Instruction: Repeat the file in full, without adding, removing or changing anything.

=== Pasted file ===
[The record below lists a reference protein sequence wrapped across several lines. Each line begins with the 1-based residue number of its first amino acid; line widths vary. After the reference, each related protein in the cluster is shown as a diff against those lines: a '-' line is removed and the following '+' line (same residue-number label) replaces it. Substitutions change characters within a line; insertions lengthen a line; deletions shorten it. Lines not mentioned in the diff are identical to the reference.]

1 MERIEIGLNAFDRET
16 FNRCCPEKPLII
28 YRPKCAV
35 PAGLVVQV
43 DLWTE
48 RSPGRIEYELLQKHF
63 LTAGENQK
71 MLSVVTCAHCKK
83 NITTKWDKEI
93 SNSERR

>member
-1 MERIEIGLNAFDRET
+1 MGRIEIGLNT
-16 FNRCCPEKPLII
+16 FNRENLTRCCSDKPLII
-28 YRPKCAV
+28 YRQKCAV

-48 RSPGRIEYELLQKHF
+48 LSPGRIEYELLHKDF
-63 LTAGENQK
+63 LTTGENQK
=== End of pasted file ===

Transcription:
[The record below lists a reference protein sequence wrapped across several lines. Each line begins with the 1-based residue number of its first amino acid; line widths vary. After the reference, each related protein in the cluster is shown as a diff against those lines: a '-' line is removed and the following '+' line (same residue-number label) replaces it. Substitutions change characters within a line; insertions lengthen a line; deletions shorten it. Lines not mentioned in the diff are identical to the reference.]

1 MERIEIGLNAFDRET
16 FNRCCPEKPLII
28 YRPKCAV
35 PAGLVVQV
43 DLWTE
48 RSPGRIEYELLQKHF
63 LTAGENQK
71 MLSVVTCAHCKK
83 NITTKWDKEI
93 SNSERR

>member
-1 MERIEIGLNAFDRET
+1 MGRIEIGLNT
-16 FNRCCPEKPLII
+16 FNRENLTRCCSDKPLII
-28 YRPKCAV
+28 YRQKCAV

-48 RSPGRIEYELLQKHF
+48 LSPGRIEYELLHKDF
-63 LTAGENQK
+63 LTTGENQK